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Maintaining Mental Health While Volunteering: Recognizing Burnout and Seeking Support

I used to be heavily involved in volunteering. Coaching soccer and basketball, serving on multiple boards, and assisting wherever I could became second nature to me, even while juggling a full-time job and a family of four. At first, volunteering was a positive force in my life, offering social connections, skill-building opportunities, and a sense of fulfillment that was excellent for my mental health.

My journey with volunteering began in my teenage years, inspired by my parents' example. It continued into adulthood, enriching my life and relationship with my wife as we gave back to our community together. Even as our family grew, volunteering remained a cherished activity, especially when we could do it together, like coaching our children's recreational sports teams. It was a source of joy and connection for us all.

However, as our children's sports commitments escalated to the competitive level, so did my involvement. What started as occasional coaching roles soon became all-consuming responsibilities, leading to a significant imbalance in my life and exacerbating an already overwhelming schedule. Despite my initial enthusiasm, struggling to say no, I found myself stretched thin, sacrificing family time, neglecting other responsibilities, and personal well-being for the sake of volunteering. It wasn't until I reached a breaking point, experiencing burnout and emotional exhaustion, that I realized the toll volunteering and a busy work life had taken on my mental health.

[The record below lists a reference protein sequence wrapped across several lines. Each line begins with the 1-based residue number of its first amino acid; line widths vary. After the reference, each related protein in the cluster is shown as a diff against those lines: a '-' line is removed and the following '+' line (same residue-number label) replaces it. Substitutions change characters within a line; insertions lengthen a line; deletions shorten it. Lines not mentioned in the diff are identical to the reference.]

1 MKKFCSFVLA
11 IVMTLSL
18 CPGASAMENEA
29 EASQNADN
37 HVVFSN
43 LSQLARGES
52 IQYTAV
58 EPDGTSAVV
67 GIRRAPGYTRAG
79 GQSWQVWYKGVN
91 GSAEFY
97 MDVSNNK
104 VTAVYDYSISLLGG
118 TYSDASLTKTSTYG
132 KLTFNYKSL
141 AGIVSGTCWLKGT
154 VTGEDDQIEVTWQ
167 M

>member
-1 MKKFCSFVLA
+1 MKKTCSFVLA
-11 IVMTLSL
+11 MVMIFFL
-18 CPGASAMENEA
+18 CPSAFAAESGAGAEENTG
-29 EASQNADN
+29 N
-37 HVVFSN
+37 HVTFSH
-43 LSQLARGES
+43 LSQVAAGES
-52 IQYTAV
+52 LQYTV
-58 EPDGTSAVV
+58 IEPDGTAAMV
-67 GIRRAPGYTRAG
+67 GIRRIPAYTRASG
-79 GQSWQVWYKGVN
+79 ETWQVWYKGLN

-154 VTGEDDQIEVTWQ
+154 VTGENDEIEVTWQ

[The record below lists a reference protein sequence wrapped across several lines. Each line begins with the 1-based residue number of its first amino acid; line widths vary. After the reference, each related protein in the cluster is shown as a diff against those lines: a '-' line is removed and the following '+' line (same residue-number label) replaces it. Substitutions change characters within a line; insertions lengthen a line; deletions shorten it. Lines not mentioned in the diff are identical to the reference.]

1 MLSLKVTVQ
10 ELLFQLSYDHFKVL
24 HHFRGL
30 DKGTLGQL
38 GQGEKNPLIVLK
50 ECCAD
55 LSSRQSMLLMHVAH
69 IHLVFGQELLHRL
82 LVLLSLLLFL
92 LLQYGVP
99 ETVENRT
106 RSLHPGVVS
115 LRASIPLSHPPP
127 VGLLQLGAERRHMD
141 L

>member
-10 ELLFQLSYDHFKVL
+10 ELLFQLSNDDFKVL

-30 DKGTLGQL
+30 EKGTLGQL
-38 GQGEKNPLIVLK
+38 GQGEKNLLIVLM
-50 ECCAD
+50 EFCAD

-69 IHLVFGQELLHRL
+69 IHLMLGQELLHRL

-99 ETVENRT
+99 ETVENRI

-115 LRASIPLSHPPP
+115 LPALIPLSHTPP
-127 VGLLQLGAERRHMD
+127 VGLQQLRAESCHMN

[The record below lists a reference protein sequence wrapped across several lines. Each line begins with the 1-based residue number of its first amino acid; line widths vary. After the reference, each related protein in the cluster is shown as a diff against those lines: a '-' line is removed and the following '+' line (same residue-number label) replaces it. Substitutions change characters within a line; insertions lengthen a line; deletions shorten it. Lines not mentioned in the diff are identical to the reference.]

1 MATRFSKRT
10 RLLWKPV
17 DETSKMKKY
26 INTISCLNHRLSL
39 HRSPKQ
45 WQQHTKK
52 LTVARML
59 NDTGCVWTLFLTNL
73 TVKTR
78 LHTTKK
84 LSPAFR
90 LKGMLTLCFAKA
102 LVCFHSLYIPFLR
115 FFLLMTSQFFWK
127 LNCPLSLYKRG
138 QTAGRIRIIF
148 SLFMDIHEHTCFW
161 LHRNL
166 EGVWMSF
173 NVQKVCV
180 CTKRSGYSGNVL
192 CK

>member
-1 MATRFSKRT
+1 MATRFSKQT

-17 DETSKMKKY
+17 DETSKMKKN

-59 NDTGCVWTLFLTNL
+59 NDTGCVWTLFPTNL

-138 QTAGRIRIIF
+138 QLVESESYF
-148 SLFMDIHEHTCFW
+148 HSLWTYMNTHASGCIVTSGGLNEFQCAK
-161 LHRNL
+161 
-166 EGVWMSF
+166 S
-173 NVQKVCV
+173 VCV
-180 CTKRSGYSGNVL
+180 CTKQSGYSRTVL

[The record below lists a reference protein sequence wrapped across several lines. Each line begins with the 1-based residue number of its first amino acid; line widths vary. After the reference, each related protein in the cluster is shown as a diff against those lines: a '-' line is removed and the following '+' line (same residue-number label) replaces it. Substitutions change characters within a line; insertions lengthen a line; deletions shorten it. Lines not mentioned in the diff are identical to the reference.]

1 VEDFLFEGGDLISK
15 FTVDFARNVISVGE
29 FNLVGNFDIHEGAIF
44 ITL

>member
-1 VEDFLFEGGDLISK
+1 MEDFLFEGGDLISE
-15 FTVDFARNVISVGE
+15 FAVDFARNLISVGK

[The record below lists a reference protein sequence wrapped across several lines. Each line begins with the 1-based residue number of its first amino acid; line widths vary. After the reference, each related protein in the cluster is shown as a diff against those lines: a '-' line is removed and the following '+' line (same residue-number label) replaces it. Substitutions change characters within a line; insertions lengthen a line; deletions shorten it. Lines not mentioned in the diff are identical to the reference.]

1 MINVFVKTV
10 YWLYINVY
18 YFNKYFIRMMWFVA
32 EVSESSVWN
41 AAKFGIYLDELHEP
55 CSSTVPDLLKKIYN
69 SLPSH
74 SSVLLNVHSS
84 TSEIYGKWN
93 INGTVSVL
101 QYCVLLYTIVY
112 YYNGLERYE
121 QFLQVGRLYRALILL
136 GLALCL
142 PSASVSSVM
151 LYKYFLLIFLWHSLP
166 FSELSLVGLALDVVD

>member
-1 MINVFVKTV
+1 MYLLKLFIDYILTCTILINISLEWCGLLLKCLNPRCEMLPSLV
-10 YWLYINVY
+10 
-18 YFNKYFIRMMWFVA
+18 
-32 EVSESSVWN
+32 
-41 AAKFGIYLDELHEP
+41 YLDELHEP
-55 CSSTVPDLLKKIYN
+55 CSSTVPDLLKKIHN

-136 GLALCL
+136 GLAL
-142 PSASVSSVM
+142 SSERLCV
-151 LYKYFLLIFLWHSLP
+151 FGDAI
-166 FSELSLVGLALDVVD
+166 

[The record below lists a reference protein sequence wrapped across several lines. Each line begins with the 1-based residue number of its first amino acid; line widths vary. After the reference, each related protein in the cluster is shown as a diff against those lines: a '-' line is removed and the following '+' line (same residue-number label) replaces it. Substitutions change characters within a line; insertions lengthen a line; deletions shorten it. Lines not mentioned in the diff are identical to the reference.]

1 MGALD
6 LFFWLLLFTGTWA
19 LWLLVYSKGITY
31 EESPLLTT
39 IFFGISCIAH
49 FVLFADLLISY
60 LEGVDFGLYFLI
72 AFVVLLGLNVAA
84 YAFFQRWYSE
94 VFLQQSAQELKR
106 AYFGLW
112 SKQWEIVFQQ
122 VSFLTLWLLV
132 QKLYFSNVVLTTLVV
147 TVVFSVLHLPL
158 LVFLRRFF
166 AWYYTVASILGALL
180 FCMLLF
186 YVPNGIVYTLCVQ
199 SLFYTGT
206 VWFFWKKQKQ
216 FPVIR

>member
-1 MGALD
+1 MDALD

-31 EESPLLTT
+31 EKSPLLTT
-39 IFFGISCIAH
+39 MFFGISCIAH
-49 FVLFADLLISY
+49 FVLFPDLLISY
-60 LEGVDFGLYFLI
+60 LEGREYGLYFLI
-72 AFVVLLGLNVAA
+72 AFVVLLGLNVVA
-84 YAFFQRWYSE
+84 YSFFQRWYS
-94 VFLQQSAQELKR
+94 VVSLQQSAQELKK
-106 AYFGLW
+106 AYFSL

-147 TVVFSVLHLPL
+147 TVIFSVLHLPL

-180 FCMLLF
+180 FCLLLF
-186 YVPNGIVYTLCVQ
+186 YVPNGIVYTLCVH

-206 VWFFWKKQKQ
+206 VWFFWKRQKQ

In hindsight, I recognize the importance of setting boundaries and prioritizing self-care. By scaling back my volunteering commitments and focusing on finding a sense of balance, I rediscovered the positive impact volunteering can have on mental health. Today, I volunteer within manageable limits, allowing me to enjoy quality time with my loved ones, nurture social connections, and find fulfillment in giving back to my community without becoming overwhelmed and sacrificing my well-being.

Reflecting on my journey, I've come to understand the importance of recognizing warning signs of burnout and seeking support when needed. Common signs of burnout include feeling exhausted or drained, both physically and emotionally, increased irritability or impatience, decreased motivation or interest in activities once enjoyed, difficulty concentrating or making decisions, and withdrawal from social activities or relationships.

Recognizing these signs early on can prevent the toll that burnout can take on mental health. If you or a loved one are experiencing these symptoms, it may be a sign that additional support is needed. Programs like Guarding Minds at Work (a free tool available to all employers), provide valuable resources for assessing and addressing psychological health not only in the workplace but also in volunteer settings.

Guarding Minds at Work offers tools and resources to help employers create psychologically safe environments, reducing the risk of burnout and promoting mental wellness among employees, including those who volunteer. Through assessments, training programs, and support materials, Guarding Minds at Work empowers organizations to prioritize mental health and foster a culture of well-being.

In conclusion, while volunteering can enhance mental health through social connections and personal fulfillment, maintaining a healthy balance and prioritizing self-care are essential to prevent burnout and maintain well-being. Investing in programs like Guarding Minds at Work can lead to healthier, more engaged employees and a more supportive workplace culture, ensuring that volunteering remains positive in our lives and communities. If you're interested in learning more about how Guarding Minds at Work can benefit your organization, or would like support facilitating it, feel free to schedule a consultation with us at Lisa Isaac Human Resources Professional Services.

For professional HR advice that you can trust, contact us today! 

From the LIHR team and lead collaborator, Dale Mosley HR Project Manager/ HR Consultant at Lisa Isaac HR Professional Services

Lisa Isaac HR Professional Services

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